With just days to go before new COVID regulations come into force on 17th January, the health authorities have finally published guidelines for establishments that will be required to ask their customers for a vaccine certificate.

To recap, you need to ask your patrons for their certificate if you manage one of the following:

  • Bars and nightclubs
  • Restaurants
  • Social clubs (including amusement areas)
  • Snack bars
  • Cinemas
  • Pools, spas and saunas
  • Gyms and fitness centres
  • Sport events
  • Bowling alleys
  • Theatres
  • Organised events
  • Exhibition
  • Casinos, gaming parlours and bingo halls

Here we answer some of the questions you may have about the ins and outs of verifying customers’ certificates, who is exempted and what happens if you don’t follow the rules.

Note: When ‘primary schedule’ is mentioned below, this refers to the initial course of vaccination as recommended by the manufacturer e.g., two
doses of Spikevax (Moderna), Comirnaty (Pfizer) or Vaxzevria (Astrazeneca) or one dose of the Jannsen (Johnson& Johnson) vaccine.

How do I verify people’s certificates?

An establishment’s staff are responsible for verifying the Digital Vaccination Certificates and confirming the identity of the persons entering the establishment or attending the event against an ID card or passport on admission.

Establishment staff will be required to have the CovPass Malta app installed on their devices to be able to verify the authenticity of COVID vaccine certificates.

Since the app can be used to verify other forms of EU Digital Covid Certificates, such as test certificates, staff should initially confirm that the document presented is a vaccination certificate before proceeding to scan it. Only a vaccination certificate is acceptable for entry into the establishment.

You can download the app here. At the time of writing, it’s only available for Android devices, but the authorities have said they’re working to get it approved on the Apple App Store too.

Do my staff need to get vaccinated?

Staff working in direct contact with patrons need to be vaccinated. However, there is an exemption period up to 1st February, after which they need to be in possession of a valid vaccination certificate.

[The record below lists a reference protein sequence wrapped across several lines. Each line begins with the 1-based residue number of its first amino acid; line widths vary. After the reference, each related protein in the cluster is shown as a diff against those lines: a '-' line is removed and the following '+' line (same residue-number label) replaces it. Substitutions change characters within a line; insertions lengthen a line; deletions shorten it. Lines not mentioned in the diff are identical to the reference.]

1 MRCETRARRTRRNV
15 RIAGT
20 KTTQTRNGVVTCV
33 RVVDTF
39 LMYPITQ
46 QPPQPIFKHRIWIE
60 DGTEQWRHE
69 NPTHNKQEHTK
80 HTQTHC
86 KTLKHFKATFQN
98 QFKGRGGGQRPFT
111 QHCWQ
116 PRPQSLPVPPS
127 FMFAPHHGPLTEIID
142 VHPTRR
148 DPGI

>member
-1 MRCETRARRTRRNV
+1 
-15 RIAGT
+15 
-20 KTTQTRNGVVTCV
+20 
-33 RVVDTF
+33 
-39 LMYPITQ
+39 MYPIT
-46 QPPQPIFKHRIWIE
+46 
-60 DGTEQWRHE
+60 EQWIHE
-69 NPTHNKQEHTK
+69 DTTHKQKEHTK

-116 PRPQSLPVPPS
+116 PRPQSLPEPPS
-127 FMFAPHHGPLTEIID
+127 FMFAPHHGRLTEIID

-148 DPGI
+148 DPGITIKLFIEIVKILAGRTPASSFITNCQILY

Staff not in direct contact with patrons can be exempted from providing a vaccination certificate at the workplace.

Are any customers exempted?

Yes – there are several categories of people who do not have to present a vaccine certificate. These include:

  • Children under 12
  • Pregnant women up to 16 weeks gestation who have delayed receiving their booster due to early pregnancy will be allowed entry to the above establishments if they present a recognised vaccine certificate documenting that they have received the primary schedule of COVID vaccination, together with an antenatal card/ doctor’s certificate confirming, he dates of their pregnancy
  • People who have been unable to take the booster due to recently testing positive. Such persons will be allowed entry to establishments/events if they present a recognised vaccine certificate documenting that they have received the primary schedule of COVID vaccination (even if the last dose has been administered more than 3 months previously) together with their positive COVID-19 test result from a licenced laboratory or registered swabbing centre dated no more than 6 weeks prior
  • People with underlying health conditions – the only instance in which a request for consideration for exemption from vaccination certificate requirement for entry to establishments on medical grounds is justified is where the first dose of the vaccine caused immediate severe anaphylaxis requiring medical treatment. In all other medical conditions and situations, at least one of the authorised vaccines may be administered safely.

What’s the penalty if I fail to follow the regulations?

Any person who manages any establishment or organises any activity in any establishment mentioned above and who gives access to any person not being in possession of a valid certificate shall on conviction be liable to the payment of a penalty of €500 for each and every instance in which these regulations are breached. This penalty has been confirmed in a legal notice published on Friday, regulating which businesses must scan for a certificate.

Do I have to accept anyone who presents a certificate?

No – you can refuse entry to a patron if they are visibly unwell or have respiratory symptoms, even if they present a vaccination certificate.

Meanwhile, keep practising the same measures that have been in force for a while, such as taking both staff and patrons’ temperatures, and providing hand sanitiser.

For the full guidelines, click here.

Featured Image:

EURACTIV

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